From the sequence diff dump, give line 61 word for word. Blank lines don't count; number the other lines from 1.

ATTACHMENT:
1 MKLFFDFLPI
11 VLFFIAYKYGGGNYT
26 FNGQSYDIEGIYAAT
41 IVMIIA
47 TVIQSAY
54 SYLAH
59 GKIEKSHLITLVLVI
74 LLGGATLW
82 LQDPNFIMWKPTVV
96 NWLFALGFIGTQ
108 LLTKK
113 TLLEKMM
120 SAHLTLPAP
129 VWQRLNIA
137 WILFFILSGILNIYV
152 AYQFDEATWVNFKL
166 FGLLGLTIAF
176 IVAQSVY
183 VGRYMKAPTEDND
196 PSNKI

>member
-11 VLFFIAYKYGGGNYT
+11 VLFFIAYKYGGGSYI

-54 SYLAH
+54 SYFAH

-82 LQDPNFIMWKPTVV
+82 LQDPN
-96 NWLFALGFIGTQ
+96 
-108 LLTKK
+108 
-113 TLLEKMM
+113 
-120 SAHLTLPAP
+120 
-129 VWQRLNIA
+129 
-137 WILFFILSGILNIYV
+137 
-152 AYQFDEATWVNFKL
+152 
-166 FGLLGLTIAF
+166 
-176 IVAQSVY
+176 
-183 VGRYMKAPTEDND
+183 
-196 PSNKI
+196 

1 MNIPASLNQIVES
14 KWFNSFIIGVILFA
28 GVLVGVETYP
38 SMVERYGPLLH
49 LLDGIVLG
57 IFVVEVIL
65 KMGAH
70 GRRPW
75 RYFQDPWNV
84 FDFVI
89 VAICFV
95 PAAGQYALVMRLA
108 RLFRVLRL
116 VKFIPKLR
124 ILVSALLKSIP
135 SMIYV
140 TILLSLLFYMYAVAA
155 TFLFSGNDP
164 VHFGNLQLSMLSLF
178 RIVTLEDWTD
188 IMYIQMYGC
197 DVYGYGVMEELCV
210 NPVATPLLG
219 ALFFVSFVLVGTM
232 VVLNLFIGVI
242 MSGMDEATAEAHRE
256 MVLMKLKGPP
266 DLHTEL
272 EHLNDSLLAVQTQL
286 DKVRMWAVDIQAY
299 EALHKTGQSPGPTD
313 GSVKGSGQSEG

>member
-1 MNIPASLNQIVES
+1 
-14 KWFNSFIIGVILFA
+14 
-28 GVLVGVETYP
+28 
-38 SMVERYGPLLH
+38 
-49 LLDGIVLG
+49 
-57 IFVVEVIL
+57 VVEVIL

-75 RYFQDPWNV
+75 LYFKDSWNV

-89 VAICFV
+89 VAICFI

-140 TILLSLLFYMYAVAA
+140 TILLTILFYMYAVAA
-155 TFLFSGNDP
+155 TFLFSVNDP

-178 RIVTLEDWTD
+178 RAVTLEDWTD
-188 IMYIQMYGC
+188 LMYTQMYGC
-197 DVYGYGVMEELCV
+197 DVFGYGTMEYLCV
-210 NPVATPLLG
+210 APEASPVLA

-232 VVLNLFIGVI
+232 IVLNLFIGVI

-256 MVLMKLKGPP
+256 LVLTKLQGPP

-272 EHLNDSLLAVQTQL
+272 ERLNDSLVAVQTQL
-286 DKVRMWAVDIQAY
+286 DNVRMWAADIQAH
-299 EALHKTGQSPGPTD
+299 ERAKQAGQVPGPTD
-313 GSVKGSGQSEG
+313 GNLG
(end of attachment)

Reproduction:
95 PAAGQYALVMRLA